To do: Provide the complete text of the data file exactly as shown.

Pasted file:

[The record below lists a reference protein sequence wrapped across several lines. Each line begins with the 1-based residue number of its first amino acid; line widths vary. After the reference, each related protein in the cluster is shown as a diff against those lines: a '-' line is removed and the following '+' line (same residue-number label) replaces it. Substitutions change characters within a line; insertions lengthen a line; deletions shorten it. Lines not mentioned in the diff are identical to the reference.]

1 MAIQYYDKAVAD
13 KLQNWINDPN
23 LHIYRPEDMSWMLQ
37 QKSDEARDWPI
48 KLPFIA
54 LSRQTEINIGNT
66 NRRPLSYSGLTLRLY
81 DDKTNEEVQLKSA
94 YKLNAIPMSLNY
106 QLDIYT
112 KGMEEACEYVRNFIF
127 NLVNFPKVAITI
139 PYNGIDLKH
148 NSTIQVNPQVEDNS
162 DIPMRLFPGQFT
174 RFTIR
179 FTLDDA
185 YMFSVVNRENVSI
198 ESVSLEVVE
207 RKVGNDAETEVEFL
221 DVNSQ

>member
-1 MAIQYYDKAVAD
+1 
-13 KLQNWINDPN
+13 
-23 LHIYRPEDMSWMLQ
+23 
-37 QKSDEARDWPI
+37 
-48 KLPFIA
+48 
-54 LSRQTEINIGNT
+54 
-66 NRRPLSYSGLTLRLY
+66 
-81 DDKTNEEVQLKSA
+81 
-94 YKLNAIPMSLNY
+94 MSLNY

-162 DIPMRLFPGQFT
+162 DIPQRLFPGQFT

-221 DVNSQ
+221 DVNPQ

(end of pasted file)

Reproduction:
[The record below lists a reference protein sequence wrapped across several lines. Each line begins with the 1-based residue number of its first amino acid; line widths vary. After the reference, each related protein in the cluster is shown as a diff against those lines: a '-' line is removed and the following '+' line (same residue-number label) replaces it. Substitutions change characters within a line; insertions lengthen a line; deletions shorten it. Lines not mentioned in the diff are identical to the reference.]

1 MAIQYYDKAVAD
13 KLQNWINDPN
23 LHIYRPEDMSWMLQ
37 QKSDEARDWPI
48 KLPFIA
54 LSRQTEINIGNT
66 NRRPLSYSGLTLRLY
81 DDKTNEEVQLKSA
94 YKLNAIPMSLNY
106 QLDIYT
112 KGMEEACEYVRNFIF
127 NLVNFPKVAITI
139 PYNGIDLKH
148 NSTIQVNPQVEDNS
162 DIPMRLFPGQFT
174 RFTIR
179 FTLDDA
185 YMFSVVNRENVSI
198 ESVSLEVVE
207 RKVGNDAETEVEFL
221 DVNSQ

>member
-1 MAIQYYDKAVAD
+1 
-13 KLQNWINDPN
+13 
-23 LHIYRPEDMSWMLQ
+23 
-37 QKSDEARDWPI
+37 
-48 KLPFIA
+48 
-54 LSRQTEINIGNT
+54 
-66 NRRPLSYSGLTLRLY
+66 
-81 DDKTNEEVQLKSA
+81 
-94 YKLNAIPMSLNY
+94 MSLNY

-162 DIPMRLFPGQFT
+162 DIPQRLFPGQFT

-221 DVNSQ
+221 DVNPQ